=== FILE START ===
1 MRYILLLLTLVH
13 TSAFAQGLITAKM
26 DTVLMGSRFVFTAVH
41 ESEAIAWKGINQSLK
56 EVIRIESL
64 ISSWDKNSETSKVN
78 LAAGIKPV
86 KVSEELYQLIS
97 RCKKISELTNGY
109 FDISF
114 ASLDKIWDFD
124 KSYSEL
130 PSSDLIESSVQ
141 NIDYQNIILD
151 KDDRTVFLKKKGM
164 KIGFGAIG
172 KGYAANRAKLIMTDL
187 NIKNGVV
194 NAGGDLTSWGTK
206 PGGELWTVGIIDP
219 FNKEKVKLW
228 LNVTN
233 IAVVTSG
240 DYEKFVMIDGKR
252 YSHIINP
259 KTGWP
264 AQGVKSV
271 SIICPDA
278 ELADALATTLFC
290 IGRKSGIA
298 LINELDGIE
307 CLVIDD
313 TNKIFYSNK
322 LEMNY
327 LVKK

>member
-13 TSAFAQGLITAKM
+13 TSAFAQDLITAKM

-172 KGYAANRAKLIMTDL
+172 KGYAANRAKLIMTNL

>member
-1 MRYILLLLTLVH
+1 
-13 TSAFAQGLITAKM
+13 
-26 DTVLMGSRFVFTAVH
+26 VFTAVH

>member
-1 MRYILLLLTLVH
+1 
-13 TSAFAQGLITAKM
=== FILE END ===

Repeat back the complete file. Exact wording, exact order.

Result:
1 MRYILLLLTLVH
13 TSAFAQGLITAKM
26 DTVLMGSRFVFTAVH
41 ESEAIAWKGINQSLK
56 EVIRIESL
64 ISSWDKNSETSKVN
78 LAAGIKPV
86 KVSEELYQLIS
97 RCKKISELTNGY
109 FDISF
114 ASLDKIWDFD
124 KSYSEL
130 PSSDLIESSVQ
141 NIDYQNIILD
151 KDDRTVFLKKKGM
164 KIGFGAIG
172 KGYAANRAKLIMTDL
187 NIKNGVV
194 NAGGDLTSWGTK
206 PGGELWTVGIIDP
219 FNKEKVKLW
228 LNVTN
233 IAVVTSG
240 DYEKFVMIDGKR
252 YSHIINP
259 KTGWP
264 AQGVKSV
271 SIICPDA
278 ELADALATTLFC
290 IGRKSGIA
298 LINELDGIE
307 CLVIDD
313 TNKIFYSNK
322 LEMNY
327 LVKK

>member
-13 TSAFAQGLITAKM
+13 TSAFAQDLITAKM

-172 KGYAANRAKLIMTDL
+172 KGYAANRAKLIMTNL

>member
-1 MRYILLLLTLVH
+1 
-13 TSAFAQGLITAKM
+13 
-26 DTVLMGSRFVFTAVH
+26 VFTAVH

>member
-1 MRYILLLLTLVH
+1 
-13 TSAFAQGLITAKM